We were sitting in the ferry having coffee, crossing over from Gallipoli to Çanakkale, when he interrupted us with a silly smile on his face.
“Are you from India?” He asked in Hindi. He was perhaps not even in his twenties and I didn’t like his way of making introductions.
“Yes.” It was a fair assumption as we look like Indians and are from India.
“How is India?” A stupid question.
“Fine.” We gave the obvious answer in a flat tone. It was meant to end the conversation. We were returning from visiting cemeteries in Gallipoli and not in a mood for small talk.
But I felt bad at my own rudeness and asked him, “Where are you from?”
“Oh really, we have been to Burma. From where in Burma are you from?”
“Oh! Did you come here to work?”
“Yes, I work in the cafe here.”
“And where is your family?”
“I have no family. They killed them all. My parents, my brothers, my cousins. I am alone in the world.”
It was as if he has punched us on the heart. Here he was, a causality of war right in front of us, and we were upset with him to interrupt us from our somber mood over the deaths a century ago.
I was surprised at how much the visit to Gallipoli had effected me. Perhaps it was the visit to the museum before the ANZAC landing site which showed the war stories from Turkey’s side.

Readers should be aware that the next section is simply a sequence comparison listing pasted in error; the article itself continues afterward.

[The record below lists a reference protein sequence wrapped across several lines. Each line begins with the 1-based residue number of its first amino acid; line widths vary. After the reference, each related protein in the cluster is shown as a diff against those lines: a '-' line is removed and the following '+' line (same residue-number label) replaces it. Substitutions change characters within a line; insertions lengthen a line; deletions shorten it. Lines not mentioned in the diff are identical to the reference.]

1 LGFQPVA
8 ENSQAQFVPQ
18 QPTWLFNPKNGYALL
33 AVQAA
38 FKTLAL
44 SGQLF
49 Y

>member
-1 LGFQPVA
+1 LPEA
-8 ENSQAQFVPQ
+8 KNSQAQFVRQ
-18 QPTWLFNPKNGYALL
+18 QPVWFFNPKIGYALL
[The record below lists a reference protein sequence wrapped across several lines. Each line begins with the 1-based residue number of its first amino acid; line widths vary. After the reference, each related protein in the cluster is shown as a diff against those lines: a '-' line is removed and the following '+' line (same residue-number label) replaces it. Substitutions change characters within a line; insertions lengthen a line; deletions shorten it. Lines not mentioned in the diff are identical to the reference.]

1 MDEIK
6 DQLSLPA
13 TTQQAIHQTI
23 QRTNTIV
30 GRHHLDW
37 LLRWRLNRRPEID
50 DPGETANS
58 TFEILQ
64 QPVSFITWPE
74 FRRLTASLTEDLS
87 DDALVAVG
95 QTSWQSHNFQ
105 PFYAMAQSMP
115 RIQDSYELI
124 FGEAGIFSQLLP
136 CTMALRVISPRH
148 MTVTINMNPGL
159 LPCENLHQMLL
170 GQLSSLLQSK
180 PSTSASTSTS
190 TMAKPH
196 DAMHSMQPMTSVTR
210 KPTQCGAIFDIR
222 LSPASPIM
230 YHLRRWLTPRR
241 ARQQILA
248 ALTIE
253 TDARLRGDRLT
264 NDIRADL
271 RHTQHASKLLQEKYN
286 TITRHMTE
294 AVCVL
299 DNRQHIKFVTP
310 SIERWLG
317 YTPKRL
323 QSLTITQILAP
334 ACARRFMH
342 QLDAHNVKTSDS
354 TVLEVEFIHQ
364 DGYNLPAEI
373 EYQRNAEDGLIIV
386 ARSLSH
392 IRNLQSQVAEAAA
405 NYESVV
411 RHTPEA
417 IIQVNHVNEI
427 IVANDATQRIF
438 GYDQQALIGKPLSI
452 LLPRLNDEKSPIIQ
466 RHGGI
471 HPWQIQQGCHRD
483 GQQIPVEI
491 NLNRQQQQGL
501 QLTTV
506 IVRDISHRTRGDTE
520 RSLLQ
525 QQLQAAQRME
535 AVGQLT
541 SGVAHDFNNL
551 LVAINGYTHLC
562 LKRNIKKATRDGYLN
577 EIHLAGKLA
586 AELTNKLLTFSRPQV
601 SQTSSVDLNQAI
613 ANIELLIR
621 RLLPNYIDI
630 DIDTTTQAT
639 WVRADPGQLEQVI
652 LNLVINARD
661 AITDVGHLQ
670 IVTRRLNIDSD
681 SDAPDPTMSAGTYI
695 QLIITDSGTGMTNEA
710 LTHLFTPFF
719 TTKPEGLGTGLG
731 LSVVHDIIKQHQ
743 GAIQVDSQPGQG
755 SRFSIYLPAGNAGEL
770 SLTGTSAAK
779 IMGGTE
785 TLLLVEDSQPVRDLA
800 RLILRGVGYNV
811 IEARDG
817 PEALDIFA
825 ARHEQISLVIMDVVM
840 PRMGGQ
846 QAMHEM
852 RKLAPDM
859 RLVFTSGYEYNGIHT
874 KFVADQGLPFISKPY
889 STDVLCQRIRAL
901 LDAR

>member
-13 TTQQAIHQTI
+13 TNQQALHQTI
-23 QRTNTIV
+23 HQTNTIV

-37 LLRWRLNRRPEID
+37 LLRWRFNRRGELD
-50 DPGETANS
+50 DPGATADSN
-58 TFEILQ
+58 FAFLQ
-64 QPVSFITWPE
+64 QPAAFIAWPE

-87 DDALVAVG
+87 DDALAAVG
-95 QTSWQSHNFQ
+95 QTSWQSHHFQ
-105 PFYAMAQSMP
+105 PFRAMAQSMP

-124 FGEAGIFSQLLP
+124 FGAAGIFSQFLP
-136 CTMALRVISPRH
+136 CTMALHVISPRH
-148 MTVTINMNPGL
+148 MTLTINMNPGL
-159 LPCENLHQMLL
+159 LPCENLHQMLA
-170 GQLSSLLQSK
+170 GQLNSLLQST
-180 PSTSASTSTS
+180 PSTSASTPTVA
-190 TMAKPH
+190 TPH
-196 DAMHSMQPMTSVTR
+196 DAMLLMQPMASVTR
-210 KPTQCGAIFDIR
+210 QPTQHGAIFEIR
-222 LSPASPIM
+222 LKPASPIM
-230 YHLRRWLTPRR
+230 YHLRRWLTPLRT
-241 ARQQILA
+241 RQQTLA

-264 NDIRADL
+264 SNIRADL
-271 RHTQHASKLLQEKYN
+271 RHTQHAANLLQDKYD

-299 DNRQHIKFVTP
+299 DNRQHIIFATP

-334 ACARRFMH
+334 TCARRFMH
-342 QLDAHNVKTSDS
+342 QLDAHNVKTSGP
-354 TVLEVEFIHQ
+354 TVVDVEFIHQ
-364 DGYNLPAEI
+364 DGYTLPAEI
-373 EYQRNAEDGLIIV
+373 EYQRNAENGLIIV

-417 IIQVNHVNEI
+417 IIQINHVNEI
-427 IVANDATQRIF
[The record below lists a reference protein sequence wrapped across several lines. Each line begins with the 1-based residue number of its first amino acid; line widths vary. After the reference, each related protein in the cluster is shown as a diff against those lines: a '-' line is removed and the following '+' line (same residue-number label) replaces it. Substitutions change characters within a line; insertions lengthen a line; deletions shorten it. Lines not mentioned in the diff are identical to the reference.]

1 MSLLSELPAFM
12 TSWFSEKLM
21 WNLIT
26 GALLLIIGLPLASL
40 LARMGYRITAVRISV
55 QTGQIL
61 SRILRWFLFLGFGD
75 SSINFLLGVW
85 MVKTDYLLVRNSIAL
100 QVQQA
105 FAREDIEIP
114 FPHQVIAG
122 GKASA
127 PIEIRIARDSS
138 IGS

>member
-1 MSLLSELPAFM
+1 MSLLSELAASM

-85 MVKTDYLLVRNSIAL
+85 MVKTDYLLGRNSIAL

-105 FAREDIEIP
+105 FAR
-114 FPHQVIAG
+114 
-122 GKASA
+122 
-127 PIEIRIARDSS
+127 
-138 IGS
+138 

It is not widely known that Turkey suffered much heavier casualties than the ANZACs.
We learned that the ANZAC landed at a wrong spot, where there was not enough ground to dig trenches. They were surrounded by high cliffs where Turkish soldiers were just a few meters away.
At some places, the Turkish and ANZAC trenches were just eight to ten meters apart and during the ceasefire, the soldiers would exchange cigarettes, chocolates, and beef with each other.
We read the letter the Turkish president Ataturk which he wrote to ANZAC mothers and which is displayed amidst the graveyards to remind everyone how futile the war is.
The Gallipoli soil is littered with the graves of soldiers from both sides. So much so, that the Turkish Government has declared the area a national park and forbidden any digging even for building roads in case they disturb a resting soldier.
All wars that cause innocent people’s death are futile whether they are civilians or soldiers. The Rahinga boy has been made orphan for a futile reason too.
We can only hope that one-day humanity its lesson and start living in harmony. If it can do that there are enough resources for everyone.